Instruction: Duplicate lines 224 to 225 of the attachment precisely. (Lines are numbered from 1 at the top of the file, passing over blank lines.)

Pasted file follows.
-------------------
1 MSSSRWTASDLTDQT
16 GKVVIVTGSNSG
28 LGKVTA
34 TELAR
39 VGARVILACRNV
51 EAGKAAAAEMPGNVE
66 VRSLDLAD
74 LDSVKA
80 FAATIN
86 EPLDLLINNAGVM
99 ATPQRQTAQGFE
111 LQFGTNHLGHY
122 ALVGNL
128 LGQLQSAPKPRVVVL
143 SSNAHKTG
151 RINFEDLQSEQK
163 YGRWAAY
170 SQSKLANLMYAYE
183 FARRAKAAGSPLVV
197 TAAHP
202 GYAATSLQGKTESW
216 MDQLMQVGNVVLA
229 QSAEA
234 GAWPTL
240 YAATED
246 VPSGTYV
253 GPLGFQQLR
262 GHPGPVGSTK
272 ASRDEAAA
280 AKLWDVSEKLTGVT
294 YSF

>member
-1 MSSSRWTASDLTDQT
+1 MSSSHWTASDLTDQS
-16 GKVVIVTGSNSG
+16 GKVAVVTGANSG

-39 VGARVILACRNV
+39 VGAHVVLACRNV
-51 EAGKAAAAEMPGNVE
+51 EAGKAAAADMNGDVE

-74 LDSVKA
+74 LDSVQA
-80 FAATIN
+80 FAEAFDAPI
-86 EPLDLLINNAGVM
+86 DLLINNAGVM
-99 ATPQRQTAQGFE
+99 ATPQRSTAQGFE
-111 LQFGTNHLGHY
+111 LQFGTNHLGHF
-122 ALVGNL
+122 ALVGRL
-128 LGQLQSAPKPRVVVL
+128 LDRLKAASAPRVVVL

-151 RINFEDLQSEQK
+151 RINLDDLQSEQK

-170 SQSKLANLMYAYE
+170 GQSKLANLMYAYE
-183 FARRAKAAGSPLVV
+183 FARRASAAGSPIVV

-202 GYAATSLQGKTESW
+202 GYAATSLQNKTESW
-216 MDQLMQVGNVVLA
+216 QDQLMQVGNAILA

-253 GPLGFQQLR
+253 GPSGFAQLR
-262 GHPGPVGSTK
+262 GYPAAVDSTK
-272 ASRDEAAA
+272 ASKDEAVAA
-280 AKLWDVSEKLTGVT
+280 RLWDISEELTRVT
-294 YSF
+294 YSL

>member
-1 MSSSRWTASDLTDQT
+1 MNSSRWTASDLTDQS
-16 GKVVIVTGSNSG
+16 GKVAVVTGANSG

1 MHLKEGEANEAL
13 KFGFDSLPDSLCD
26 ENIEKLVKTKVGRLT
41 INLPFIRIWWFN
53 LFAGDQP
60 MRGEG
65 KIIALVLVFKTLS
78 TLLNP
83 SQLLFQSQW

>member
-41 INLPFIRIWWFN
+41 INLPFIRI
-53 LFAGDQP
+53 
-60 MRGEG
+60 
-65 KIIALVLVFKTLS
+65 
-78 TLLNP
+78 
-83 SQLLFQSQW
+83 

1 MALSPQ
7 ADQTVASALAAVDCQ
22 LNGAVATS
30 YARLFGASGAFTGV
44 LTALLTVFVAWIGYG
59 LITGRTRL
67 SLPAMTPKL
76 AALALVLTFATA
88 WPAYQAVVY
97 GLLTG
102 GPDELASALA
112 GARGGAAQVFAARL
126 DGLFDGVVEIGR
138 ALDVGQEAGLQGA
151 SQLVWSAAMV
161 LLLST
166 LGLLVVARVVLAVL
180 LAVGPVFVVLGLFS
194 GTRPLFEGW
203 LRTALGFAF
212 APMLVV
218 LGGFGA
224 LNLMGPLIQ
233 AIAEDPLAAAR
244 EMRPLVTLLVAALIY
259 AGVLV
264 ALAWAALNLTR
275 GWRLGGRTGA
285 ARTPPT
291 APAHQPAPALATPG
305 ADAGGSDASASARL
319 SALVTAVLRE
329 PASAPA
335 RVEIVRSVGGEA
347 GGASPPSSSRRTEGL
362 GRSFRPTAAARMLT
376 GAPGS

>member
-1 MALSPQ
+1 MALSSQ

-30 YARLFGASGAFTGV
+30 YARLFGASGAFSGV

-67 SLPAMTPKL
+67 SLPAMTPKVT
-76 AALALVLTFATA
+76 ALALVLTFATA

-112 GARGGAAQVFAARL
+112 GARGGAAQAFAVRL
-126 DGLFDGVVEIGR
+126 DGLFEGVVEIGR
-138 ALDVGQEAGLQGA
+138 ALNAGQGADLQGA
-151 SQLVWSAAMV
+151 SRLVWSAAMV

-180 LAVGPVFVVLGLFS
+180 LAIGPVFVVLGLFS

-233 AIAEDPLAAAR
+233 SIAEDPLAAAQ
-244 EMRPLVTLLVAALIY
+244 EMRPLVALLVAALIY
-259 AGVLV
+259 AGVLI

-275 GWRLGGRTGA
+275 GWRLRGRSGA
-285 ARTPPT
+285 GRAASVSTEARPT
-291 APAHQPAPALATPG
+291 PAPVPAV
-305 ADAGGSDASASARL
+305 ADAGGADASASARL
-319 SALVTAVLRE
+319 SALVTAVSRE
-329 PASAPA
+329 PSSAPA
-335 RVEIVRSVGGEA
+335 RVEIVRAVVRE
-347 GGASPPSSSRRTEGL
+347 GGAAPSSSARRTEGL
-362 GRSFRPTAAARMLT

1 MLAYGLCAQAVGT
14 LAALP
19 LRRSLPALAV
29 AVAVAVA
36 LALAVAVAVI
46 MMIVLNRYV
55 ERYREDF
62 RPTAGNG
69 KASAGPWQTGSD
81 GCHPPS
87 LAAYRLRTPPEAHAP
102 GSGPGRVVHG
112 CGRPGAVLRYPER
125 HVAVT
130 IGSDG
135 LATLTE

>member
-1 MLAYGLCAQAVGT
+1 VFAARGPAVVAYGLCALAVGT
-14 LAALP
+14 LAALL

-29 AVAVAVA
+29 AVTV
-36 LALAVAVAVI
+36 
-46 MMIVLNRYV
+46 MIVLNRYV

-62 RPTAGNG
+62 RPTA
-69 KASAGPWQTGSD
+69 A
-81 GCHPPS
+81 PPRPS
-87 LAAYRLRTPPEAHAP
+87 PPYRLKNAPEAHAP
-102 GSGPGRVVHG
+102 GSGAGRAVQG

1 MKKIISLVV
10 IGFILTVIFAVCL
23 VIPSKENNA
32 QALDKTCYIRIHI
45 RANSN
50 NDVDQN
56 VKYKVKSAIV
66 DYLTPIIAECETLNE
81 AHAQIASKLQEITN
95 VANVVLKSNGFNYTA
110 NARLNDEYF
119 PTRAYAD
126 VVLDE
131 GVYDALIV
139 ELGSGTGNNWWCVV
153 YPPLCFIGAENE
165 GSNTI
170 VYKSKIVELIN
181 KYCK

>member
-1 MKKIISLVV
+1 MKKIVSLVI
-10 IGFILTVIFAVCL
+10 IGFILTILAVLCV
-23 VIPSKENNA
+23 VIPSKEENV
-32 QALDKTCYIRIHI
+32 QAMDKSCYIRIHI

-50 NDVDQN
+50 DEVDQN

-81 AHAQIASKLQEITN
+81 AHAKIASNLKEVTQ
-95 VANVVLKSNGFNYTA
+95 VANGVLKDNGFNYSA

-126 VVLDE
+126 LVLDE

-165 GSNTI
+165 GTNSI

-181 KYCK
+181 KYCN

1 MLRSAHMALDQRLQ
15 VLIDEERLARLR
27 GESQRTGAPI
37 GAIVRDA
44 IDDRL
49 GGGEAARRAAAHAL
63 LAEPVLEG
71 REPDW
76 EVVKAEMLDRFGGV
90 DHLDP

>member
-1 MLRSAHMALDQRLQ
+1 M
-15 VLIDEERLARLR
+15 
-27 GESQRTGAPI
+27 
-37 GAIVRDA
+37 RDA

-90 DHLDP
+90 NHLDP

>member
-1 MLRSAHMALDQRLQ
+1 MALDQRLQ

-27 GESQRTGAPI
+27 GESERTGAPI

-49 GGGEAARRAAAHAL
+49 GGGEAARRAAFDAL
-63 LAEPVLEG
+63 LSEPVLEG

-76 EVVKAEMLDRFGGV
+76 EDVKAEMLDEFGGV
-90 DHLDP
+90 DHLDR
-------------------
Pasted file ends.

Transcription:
56 VKYKVKSAIV
66 DYLTPIIAECETLNE